Answer: The United States district courts are the federal trial courts.Their 654 judges handle more than 300,000 cases a year, about 80percent of the federal caseload. The district courts were createdby congress in the judiciary act of 1789.
Answer: In the Federal Court System, the US District Courts ARE the lowest level of court, and have original jurisdiction (over FEDERAL offenses) within their assigned districts (of which, I believe, there are 94).
Answer: It depends on the matter and whether it is a civil matter or a criminal matter.
Added: There are areas where state and federal jurisdiction overlap, however - one of them would have to surrender their jurisdiction to the other. The case can not be heard concurrently, only one system can hear or try the case.
Answer: Primarily the U.S. District Courts, though there are other trial courts as well, including magistrate courts, the bankruptcy courts, the U.S. Court of International Trade, the U.S. Court of Federal Claims, various military courts, and the U.S. Tax Court.
For a detailed summary of the U.S. federal court system, see "Understanding Federal and State Courts" at <http://www.uscourts.gov/EducationalResources/FederalCourtBasics/CourtStructure/UnderstandingFederalAndStateCourts.aspx>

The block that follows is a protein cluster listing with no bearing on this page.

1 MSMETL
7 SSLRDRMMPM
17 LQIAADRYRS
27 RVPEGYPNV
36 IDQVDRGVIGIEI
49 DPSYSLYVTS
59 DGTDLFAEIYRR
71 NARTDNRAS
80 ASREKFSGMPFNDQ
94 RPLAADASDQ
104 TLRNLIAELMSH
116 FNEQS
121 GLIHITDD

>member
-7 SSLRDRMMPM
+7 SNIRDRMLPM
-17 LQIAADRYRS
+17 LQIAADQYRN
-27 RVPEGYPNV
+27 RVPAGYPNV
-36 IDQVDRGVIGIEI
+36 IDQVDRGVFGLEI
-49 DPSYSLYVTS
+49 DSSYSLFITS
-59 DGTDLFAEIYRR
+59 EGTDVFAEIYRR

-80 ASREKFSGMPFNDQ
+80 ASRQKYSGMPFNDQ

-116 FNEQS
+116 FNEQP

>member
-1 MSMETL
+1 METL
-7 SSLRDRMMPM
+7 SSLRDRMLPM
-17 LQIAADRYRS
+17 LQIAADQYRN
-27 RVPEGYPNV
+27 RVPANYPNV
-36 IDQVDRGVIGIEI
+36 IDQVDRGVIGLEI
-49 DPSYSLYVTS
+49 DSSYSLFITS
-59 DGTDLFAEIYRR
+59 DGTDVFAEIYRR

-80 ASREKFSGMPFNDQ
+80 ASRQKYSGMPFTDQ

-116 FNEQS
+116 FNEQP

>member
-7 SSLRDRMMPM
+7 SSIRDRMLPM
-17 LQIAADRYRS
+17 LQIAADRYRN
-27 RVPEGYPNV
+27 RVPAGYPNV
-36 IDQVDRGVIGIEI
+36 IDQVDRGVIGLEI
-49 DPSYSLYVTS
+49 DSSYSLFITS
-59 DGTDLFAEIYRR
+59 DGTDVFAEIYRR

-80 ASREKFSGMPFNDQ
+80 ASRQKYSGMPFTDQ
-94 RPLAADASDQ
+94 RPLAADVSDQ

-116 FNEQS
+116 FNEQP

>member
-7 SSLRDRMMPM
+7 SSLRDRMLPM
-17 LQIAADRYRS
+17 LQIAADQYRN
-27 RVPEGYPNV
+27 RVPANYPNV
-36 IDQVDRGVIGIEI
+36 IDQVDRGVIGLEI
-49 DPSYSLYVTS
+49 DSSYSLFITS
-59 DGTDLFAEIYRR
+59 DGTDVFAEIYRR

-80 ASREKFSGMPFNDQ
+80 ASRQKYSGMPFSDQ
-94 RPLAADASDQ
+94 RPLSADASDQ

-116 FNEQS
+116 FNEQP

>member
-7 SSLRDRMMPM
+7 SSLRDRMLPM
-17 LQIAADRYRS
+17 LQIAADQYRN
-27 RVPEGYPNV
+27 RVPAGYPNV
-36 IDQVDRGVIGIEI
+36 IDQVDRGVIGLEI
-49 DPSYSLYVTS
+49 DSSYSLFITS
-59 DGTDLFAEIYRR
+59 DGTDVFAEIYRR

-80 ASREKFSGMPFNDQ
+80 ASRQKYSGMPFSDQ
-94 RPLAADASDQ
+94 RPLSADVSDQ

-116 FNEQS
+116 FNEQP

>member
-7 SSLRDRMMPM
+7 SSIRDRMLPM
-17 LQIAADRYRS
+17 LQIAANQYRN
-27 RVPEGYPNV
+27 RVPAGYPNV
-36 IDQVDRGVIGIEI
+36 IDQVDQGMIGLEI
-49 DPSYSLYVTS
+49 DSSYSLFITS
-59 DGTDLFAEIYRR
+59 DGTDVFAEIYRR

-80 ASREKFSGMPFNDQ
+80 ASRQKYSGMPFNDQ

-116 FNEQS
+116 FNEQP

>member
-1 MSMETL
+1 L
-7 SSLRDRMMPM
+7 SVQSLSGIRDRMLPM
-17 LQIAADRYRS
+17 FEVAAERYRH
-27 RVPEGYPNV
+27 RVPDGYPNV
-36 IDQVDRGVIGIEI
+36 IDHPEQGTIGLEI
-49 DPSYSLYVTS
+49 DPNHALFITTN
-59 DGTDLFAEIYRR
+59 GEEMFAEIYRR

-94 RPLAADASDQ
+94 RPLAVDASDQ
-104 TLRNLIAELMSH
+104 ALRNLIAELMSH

Answer: There are not nine types of cases that Federal Courts have jurisdiction over.
The Federal Courts have the authority to hear cases concerning 1) a Federal Question via 42 USC Section 1331, or 2) where there exists diversity of citizenship between the parties involved via 42 USC Section 1332.
Federal Courts may also exercise supplemental jurisdiction over issues involving state law in 1331 actions as long as the issue arose out of a common transaction or occurrence.
Answer: 1. Federal courts have jurisdiction in cases that involve the U.S. government, the U.S. Constitution, federal laws, or controversies between states or between the United States and foreign governments.
2. Federal courts have jurisdiction in cases that involve citizens of different states, or between U.S. citizens and citizens of another country.
3. Federal courts have jurisdiction in all bankruptcy matters, and in certain legal areas for which special courts have been established.